Elisabeth Gidengil, AndrÖ© Blais, Neil Nevitte, Richard Nadeau. Citizens. Vancouver: UBC Press, 2004. x + 214 pp. $25.95 (paper), ISBN 978-0-7748-0920-7; $82.95 (cloth), ISBN 978-0-7748-0919-1.
Reviewed by Haig Patapan (Department of Politics and Public Policy, Griffith University)
Published on H-Canada (March, 2005)
Auditing Democratic Citizenship in Canada
The Canadian Democratic Audit is a major research project undertaken at the Centre for Canadian Studies at Mount Allison University. Its aim is "to consider how well Canadian democracy is performing at the outset of the twenty-first century" (p. vii). At present, in addition to this volume on Citizens, the Audit project has published books entitled Elections, Political Parties, Federalism, Advocacy Groups, and Legislatures.
The idea of a "democratic audit" originated with Trevor Smith and the Democracy Committee of the Joseph Rowntree Charitable Trust. The audit framework was initially developed for the United Kingdom and was subsequently employed in Sweden. It is now applied internationally (see, generally, http://www.democraticaudit.com). But does it make sense to employ accounting terms and concepts, such as audits, to understand and evaluate political questions? The authors of Citizens acknowledge that there may be problems with such an approach (pp. 16-17, p. 170). For this reason they attempt to avoid theoretical problems, such as the definition of democracy, by adopting benchmarks of responsiveness, inclusiveness, and participation to ask two key questions: how engaged are Canadians in the country's democratic life, and who is most (or least) engaged? (p. 3). Thus Citizens is predominantly concerned with, and focuses on, one aspect of citizenship: political engagement. Each chapter of the book takes up an important question regarding citizen engagement, analyzing data from various sources, including the Canadian Election Study and the World Values Surveys, to reach conclusions which are usefully summarized at the end.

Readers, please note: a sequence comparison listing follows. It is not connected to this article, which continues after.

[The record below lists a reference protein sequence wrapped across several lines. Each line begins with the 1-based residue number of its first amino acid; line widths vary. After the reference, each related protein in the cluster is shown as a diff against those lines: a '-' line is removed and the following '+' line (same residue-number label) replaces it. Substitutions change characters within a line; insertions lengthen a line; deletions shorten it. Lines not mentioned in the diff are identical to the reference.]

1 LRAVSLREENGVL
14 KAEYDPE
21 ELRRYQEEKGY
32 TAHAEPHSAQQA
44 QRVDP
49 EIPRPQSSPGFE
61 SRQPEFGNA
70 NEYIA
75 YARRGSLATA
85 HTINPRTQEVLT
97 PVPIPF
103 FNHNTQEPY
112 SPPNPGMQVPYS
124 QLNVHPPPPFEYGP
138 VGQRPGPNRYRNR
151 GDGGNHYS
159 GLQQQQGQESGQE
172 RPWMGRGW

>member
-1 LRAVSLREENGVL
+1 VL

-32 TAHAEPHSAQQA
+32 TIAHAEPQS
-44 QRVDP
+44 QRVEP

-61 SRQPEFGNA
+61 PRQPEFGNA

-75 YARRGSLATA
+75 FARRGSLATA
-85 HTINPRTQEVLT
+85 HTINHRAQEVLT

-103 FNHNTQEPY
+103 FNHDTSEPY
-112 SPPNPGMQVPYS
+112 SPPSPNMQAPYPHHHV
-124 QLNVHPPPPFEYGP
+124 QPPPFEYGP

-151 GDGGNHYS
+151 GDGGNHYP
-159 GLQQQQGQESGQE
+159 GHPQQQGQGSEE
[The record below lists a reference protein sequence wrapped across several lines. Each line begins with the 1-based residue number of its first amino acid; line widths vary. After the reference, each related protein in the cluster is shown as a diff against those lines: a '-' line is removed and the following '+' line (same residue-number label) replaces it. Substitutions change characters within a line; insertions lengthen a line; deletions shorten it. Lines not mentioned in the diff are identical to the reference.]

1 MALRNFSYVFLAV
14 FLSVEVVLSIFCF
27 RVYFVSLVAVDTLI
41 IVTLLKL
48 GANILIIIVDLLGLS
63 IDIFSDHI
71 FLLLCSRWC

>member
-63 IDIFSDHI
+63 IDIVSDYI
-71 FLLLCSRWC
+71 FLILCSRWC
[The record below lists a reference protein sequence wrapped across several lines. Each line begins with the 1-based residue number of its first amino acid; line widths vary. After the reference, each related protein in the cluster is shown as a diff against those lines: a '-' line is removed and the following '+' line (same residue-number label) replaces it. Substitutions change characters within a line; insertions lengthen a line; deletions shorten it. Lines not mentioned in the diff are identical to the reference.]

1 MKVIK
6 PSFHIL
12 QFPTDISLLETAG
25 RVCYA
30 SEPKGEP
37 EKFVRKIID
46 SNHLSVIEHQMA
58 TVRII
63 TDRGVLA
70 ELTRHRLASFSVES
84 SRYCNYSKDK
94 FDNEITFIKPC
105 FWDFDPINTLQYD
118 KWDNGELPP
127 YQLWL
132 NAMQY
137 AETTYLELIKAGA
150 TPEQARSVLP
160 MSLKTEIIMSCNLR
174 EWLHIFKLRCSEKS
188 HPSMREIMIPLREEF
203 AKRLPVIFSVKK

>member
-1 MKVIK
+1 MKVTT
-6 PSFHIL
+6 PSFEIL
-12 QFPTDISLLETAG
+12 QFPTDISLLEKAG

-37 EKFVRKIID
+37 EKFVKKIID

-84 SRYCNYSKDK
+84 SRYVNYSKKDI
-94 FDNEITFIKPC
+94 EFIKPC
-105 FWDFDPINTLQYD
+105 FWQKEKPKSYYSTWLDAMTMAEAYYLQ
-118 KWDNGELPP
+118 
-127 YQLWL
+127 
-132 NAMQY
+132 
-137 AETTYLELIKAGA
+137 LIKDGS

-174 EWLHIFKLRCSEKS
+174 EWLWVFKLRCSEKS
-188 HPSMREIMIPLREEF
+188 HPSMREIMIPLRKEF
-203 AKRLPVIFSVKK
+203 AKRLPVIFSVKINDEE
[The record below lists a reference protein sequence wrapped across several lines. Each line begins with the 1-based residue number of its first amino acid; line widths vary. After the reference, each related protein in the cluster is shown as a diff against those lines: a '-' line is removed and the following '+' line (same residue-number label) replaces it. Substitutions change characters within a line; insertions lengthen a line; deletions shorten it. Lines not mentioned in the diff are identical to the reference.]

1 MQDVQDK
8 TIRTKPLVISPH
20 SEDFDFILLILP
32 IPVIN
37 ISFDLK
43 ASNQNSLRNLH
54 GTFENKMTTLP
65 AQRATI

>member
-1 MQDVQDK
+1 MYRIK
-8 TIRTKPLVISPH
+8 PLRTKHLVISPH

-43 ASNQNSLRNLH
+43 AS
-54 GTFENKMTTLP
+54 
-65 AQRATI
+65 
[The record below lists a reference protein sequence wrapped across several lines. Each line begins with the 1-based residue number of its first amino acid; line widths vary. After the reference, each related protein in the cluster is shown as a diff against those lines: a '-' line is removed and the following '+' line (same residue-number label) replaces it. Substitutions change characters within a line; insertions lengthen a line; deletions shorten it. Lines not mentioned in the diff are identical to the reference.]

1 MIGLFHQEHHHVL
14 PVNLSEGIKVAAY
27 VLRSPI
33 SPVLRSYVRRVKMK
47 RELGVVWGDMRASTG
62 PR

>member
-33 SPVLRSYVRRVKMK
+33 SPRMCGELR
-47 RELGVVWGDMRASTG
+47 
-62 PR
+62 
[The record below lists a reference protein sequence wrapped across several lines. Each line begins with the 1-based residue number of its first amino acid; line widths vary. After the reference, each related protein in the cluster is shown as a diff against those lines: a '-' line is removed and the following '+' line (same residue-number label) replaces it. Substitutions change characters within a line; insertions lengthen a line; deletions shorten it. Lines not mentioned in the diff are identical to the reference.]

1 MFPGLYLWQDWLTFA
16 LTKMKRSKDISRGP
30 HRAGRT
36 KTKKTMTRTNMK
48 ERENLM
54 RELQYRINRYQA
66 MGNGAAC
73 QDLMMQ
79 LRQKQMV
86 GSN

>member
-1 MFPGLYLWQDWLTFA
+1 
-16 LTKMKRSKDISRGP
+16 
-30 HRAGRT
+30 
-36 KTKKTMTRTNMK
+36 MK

Chapter 2 explores the question, "How much attention do Canadians pay to politics?", resulting in some intriguing observations. It seems that Canadians' interest in politics is middling, though by international standards Canada ranked fourth among seventeen Western democracies, behind West Germany, Belgium and tied with the United States (pp. 19-20). Older, wealthier, and better educated Canadians are more interested in politics (pp. 20-22). There is an inexplicable gender gap--women tended to be less interested in politics, a fact that is not influenced by educational or income differentials (pp. 23, 52, 174). Residents in Quebec and Saskatchewan are typically less interested in politics in general than other Canadians (p. 24). It is not clear whether the relative lack of interest in politics by young Canadians was due to generational issues (the so called Gen X factor) or life cycle (people become more politically aware once they get a job, family, etc.). What is clear is that television is the most important source of political information (pp. 26-27).
Chapter 3 asks, "What do Canadians know about politics?" During the 2000 federal election, nine out of ten could name Jean Chrétien as leader of the Liberal Party, though fewer than three in five were able to name Alexa McDonough as leader of the NDP, and one in five could not name the premier of their province (pp. 43-45). Unsurprisingly, the single most important factor that distinguished those who had political knowledge from others was education (p. 49). Most Canadians had difficulty identifying political parties with their issue positions: close to one-third of those interviewed in the 2000 election were unable to connect a single position with the right party (p. 58). How much do people learn from election campaigns? The results indicate that election campaigns do teach people about specific campaign issues, but it is those who are already generally well-informed who take the opportunity to become even better informed--the poorly informed acquired little new information, thus challenging the notion that referenda could provide a form of civics education (pp. 63-64). It seems that Canadians generally do not understand politics in terms of "left" or "right", and are unable to locate political parties along the left-right spectrum (pp. 68-69).